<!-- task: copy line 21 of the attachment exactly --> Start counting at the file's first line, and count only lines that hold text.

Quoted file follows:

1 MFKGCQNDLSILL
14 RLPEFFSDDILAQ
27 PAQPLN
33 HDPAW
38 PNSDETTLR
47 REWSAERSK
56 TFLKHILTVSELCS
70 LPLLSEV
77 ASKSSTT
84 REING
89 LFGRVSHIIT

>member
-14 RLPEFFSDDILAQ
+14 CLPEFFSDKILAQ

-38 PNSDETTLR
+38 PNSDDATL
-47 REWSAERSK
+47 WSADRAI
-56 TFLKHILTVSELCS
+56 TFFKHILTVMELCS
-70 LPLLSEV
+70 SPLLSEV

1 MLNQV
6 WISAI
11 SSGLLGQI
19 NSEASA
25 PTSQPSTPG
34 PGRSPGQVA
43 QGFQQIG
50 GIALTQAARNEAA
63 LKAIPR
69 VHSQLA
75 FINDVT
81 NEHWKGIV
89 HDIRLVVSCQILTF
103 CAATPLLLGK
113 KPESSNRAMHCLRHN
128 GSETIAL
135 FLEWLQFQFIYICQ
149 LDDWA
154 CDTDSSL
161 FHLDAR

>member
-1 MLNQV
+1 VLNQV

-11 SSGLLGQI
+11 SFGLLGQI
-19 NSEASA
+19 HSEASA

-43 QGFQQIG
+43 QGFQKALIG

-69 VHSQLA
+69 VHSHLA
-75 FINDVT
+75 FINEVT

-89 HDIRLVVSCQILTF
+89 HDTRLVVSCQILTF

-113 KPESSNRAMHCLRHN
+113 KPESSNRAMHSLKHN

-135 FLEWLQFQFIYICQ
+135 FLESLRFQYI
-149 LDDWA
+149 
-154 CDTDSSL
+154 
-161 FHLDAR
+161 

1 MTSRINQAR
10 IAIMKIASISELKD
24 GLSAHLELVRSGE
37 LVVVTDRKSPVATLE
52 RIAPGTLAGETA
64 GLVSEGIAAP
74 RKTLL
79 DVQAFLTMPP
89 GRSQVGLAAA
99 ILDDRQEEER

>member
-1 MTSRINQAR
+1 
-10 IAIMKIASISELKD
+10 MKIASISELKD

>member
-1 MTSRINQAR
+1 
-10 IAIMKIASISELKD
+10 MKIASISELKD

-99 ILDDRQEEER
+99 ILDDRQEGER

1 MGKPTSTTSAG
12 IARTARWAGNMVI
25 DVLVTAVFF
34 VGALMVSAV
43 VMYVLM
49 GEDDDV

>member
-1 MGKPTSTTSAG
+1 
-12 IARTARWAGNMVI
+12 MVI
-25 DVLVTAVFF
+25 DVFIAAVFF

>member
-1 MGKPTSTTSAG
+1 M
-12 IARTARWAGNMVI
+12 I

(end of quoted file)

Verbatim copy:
-70 LPLLSEV